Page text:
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Sunday July 28, 2013 MYT 12:00:00 AM
Sunday July 28, 2013 MYT 7:31:29 AM
SCIENTIST in Singapore have identified a gene which makes an aggressive form of breast cancer even worse, in a development which could lead to more effective drugs to treat it.
Patients with triple negative breast cancer, whose tumours have high levels of a gene called UBASH3B, are likely to have earlier relapses within three years of treatment.
Scientists at the Agency for Science, Technology and Research’s Genome Institute of Singapore (GIS) also said that these patients’ cancer is more virulent and spreads faster in the body.
Triple negative breast cancer gets its name because it’s tumours lack oestrogen, progesterone and HER2, which are common in other types of cancer.
This means sufferers must rely on more generic chemotherapy and radiotherapy and cannot use drugs designed to attack breast cancer through those three elements.
In tests involving two sets of cancer-ridden mice, removing the gene from one set of the mice’s tumours had slowed down their cancer’s growth by more than half compared with the other set, said GIS senior investigator and project leader Yu Qiang.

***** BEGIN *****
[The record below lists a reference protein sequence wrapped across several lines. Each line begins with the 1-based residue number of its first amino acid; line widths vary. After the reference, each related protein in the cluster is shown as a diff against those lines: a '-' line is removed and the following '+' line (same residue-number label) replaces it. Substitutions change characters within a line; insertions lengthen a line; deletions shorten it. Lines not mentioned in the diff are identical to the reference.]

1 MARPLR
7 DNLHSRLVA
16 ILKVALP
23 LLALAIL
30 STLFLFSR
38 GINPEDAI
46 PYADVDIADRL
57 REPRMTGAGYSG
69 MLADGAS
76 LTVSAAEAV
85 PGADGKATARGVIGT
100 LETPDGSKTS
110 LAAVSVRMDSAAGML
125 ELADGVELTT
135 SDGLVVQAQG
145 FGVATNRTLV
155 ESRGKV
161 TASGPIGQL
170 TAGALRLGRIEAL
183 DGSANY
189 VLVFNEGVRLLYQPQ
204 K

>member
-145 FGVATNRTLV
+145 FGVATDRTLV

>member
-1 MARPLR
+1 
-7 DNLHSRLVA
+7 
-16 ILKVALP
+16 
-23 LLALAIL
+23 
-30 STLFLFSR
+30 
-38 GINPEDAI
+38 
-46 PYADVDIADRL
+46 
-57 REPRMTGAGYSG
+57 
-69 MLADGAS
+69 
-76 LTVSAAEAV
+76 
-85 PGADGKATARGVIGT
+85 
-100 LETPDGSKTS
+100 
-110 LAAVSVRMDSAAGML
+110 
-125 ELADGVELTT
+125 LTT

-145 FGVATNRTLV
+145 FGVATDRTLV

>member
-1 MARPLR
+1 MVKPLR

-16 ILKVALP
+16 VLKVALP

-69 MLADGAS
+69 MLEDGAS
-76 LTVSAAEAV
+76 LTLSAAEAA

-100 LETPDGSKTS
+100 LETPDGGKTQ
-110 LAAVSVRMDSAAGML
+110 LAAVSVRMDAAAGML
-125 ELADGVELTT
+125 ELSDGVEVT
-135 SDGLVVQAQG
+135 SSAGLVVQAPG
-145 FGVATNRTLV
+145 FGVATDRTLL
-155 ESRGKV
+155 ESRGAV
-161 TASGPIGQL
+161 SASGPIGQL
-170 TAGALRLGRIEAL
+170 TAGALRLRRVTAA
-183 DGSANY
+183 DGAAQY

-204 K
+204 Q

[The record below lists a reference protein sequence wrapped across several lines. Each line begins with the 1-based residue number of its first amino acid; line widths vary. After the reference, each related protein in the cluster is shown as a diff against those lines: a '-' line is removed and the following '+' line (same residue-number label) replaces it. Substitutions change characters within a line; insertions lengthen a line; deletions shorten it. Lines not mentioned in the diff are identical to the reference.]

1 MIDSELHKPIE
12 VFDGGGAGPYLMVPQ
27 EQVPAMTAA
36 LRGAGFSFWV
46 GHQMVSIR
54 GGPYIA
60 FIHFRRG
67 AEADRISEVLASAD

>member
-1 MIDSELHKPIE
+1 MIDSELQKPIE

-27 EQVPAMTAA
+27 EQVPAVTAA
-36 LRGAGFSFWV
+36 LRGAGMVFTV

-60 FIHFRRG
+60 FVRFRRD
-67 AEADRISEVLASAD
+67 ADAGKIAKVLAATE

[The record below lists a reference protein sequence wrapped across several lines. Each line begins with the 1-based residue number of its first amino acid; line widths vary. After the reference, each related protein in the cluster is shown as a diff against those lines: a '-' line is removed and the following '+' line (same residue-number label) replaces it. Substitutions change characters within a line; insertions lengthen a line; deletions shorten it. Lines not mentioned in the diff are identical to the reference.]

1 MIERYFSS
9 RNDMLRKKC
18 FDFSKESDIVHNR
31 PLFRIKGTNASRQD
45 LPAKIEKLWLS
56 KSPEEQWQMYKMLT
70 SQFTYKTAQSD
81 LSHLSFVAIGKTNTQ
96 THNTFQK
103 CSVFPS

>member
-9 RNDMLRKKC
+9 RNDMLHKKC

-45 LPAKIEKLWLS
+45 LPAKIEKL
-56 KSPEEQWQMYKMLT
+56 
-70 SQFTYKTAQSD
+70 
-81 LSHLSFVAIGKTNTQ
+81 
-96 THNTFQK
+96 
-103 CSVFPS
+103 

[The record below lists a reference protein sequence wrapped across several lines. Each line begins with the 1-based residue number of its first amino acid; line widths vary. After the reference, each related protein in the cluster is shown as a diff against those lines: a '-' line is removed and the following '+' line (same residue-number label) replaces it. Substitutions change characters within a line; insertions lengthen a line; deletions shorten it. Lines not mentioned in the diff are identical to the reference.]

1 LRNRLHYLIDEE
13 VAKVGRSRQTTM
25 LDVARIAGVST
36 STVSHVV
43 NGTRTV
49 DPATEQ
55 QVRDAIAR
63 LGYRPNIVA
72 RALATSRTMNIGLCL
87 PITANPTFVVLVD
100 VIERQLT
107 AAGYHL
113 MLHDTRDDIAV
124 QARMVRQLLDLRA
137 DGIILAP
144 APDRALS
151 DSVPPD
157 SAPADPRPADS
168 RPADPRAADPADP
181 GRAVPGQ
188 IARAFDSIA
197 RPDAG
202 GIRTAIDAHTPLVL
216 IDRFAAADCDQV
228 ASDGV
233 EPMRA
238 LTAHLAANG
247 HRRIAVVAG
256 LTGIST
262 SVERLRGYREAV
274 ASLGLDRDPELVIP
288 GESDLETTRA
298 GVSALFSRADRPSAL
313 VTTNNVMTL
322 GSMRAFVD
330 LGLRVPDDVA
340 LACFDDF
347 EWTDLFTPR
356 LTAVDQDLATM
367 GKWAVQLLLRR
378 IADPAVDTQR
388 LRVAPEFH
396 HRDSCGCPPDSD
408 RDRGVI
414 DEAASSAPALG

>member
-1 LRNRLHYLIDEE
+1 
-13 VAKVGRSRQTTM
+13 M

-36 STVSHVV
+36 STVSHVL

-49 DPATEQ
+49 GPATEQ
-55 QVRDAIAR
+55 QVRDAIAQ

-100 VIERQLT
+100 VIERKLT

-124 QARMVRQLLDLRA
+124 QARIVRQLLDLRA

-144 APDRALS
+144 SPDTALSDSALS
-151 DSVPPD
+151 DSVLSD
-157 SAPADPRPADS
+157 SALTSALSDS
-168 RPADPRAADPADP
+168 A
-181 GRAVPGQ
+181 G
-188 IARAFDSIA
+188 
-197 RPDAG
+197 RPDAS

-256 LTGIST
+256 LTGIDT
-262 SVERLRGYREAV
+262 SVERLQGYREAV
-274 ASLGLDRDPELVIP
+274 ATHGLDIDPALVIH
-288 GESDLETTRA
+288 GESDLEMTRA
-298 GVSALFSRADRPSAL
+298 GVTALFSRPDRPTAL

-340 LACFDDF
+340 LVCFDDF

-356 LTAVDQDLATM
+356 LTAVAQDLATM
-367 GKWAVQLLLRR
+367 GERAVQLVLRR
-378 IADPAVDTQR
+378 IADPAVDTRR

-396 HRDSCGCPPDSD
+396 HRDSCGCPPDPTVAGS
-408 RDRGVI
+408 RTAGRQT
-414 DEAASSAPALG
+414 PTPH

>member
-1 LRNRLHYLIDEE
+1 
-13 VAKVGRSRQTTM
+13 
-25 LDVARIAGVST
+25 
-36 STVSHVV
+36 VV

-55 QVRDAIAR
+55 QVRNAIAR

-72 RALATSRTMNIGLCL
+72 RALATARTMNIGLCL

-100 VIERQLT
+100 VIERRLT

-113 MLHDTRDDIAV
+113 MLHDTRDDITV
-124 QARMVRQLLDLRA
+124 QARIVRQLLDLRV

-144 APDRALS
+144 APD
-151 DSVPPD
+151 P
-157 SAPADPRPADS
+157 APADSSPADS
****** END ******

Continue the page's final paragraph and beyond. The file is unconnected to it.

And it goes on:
Dr Yu added that the team plans to approach pharmaceutical companies here to help develop a drug to target the gene.
Triple negative breast cancer affects 15% to 20% of patients with breast cancer – the most common cancer among women here, making up three in 10 cancer diagnoses.
If the research is clinically validated, doctors could also screen patients for the gene and recommend more aggressive treatment for those who need it, said Tan Tock Seng Hospital consultant surgeon Tan Ern Yu. — The Straits Times / Asia News Network
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